MM-suppressed GABA-/GSH-edited HERMES spectra (orange), conventional GABA-/GSH-edited HERMES spectra (green), and MM-suppressed GABA-edited (blue) and GSH-edited MEGA-PRESS spectra (red) are overlaid for one subject in Fig. 2, with all of the above except the conventional HERMES spectra for all ten subjects displayed in Fig. 3, demonstrating good agreement between single-metabolite and dual-metabolite modalities. Mean GABA estimates were 1.10 ± 0.15 i.u. for MM-suppressed HERMES, and 1.13 ± 0.09 i.u. for MEGA-PRESS (mean difference: -0.03 ± 0.11 i.u.; paired t-test: P = 0.42). The mean GABA/GABA+ ratio was 0.60 ± 0.06 for the HERMES experiments, and 0.67 ± 0.08 for the MEGA-PRESS experiments. Mean GSH estimates were 0.59 ± 0.12 i.u. for MM-suppressed HERMES, and 0.66 ± 0.09 i.u. for MEGA-PRESS (mean difference: -0.07 ± 0.11 i.u.; paired t-test: P = 0.07). A mean SNR improvement of MM-suppressed HERMES over MEGA-PRESS was seen: +1.45 ± 0.25 for GABA and +1.32 ± 0.24 for GSH, i.e., close to the √2 improvement expected from the doubled number of averages compared to the respective separate MEGA-PRESS experiments.


The qualitative and quantitative agreement between MM-suppressed HERMES and the respective MEGA-PRESS acquisitions indicate successful implementation of symmetrical MM-suppression into the HERMES framework, removing one of the major shortcomings of conventional HERMES of GABA+/GSH.


MM-suppressed HERMES allows simultaneous editing of GABA/GSH without macromolecular contamination.


This work was supported by NIH grants R01 EB016089 and P41 EB015909. NAJP receives salary support from NIH grant K99 MH107719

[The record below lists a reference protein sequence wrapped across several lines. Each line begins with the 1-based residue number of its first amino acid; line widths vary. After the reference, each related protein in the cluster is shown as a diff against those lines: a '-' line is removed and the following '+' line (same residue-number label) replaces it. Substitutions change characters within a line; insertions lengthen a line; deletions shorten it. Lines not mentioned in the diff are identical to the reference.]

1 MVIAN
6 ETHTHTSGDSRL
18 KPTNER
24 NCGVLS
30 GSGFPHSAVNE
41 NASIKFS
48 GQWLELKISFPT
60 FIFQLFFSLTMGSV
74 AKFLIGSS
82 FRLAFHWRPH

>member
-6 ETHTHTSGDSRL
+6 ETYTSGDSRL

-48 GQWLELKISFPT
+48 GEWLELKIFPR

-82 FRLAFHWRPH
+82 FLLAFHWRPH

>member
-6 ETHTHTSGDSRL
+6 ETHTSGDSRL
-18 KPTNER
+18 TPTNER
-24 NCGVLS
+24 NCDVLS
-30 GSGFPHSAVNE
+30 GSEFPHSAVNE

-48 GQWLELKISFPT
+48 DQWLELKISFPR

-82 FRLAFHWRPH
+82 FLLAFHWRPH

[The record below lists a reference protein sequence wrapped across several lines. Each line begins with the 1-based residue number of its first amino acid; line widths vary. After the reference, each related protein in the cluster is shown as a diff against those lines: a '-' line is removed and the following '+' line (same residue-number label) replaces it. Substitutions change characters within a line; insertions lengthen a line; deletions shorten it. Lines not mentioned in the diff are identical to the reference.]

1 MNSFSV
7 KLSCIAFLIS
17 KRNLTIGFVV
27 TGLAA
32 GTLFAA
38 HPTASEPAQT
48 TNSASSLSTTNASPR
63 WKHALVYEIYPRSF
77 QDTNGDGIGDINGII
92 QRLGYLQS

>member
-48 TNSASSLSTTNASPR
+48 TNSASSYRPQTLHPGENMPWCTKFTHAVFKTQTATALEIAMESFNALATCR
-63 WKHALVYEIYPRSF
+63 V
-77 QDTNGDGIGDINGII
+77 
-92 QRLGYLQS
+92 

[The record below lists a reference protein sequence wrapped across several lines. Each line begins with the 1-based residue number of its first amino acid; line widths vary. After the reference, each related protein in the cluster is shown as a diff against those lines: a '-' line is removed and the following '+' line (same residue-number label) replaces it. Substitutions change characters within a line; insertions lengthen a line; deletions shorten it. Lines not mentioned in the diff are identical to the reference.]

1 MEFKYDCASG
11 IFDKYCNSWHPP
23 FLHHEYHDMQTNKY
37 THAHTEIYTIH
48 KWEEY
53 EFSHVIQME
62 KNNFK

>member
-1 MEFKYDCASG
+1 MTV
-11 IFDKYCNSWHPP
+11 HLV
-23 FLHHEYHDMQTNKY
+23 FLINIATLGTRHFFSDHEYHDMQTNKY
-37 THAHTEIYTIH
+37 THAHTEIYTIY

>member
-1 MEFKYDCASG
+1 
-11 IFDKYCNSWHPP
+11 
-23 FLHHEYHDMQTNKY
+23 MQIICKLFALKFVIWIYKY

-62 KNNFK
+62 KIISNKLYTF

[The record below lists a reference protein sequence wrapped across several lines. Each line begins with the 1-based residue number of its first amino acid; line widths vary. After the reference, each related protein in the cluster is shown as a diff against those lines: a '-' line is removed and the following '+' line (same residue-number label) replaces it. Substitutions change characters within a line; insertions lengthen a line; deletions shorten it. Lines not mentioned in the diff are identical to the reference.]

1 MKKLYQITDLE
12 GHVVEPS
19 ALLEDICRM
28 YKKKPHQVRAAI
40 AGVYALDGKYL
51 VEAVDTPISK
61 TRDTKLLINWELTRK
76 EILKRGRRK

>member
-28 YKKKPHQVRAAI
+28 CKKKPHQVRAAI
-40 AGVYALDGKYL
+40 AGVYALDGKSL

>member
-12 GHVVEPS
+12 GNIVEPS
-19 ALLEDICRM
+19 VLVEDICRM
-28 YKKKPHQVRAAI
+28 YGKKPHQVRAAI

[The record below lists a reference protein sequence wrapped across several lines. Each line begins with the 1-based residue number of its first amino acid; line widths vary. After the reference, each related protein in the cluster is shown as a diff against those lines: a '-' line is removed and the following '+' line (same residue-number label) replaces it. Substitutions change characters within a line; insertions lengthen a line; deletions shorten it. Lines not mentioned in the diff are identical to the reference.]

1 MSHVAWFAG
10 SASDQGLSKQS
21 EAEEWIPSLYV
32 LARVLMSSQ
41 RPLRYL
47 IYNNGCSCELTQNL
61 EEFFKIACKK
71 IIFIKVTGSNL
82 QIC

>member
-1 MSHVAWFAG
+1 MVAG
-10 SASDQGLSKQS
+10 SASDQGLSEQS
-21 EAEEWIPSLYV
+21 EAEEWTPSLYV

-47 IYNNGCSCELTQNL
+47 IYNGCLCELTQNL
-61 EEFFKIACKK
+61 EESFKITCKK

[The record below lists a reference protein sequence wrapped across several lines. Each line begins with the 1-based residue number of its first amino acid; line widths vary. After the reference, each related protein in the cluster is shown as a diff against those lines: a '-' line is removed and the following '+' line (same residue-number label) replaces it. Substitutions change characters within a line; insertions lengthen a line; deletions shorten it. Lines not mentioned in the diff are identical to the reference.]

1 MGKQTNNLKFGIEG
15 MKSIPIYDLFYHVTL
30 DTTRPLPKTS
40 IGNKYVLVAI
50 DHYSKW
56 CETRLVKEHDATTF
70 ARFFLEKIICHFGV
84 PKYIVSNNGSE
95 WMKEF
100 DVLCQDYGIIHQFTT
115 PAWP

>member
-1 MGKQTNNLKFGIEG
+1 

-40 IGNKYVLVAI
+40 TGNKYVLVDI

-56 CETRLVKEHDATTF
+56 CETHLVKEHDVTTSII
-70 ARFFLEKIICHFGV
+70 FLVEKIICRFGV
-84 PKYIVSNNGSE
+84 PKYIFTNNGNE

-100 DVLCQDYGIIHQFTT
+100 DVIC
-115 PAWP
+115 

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Figure 1. a. The MM-suppressed HERMES experiment incorporates six editing lobes, encoded in a Hadamard fashion to edit GSH and GABA with MM suppression. The 4.56 ppm lobes target GSH; the 1.9 ppm lobes target GABA. The MM resonance at 1.7 ppm is equally affected by the editing pulses symmetrically arranged around it (at 1.9 and 1.5 ppm), hence, the MM contribution in the GABA-edited Hadamard recombination is subtracted out. b. In vivo voxel placement in the parietal lobe of the brain, aligned along the midline.

Figure 2. Exemplary MM-suppressed HERMES, conventional HERMES, and conventional MEGA-PRESS spectra from one subject. Left: MM-suppressed GABA-edited HERMES (orange), GABA+ conventional HERMES (green), and MM-suppressed GABA-edited MEGA-PRESS (blue) spectra. Right: GSH-edited MM-suppressed HERMES (orange), conventional HERMES (green), and MEGA-PRESS (red) spectra.

Figure 3. MM-suppressed HERMES and MEGA-PRESS spectra from all 10 healthy subjects. Left column: MM-suppressed GABA-edited HERMES (orange) and MEGA-PRESS (blue) spectra; right column: GSH-edited MM-suppressed HERMES (orange) and MEGA-PRESS (red) spectra.

Proc. Intl. Soc. Mag. Reson. Med. 26 (2018)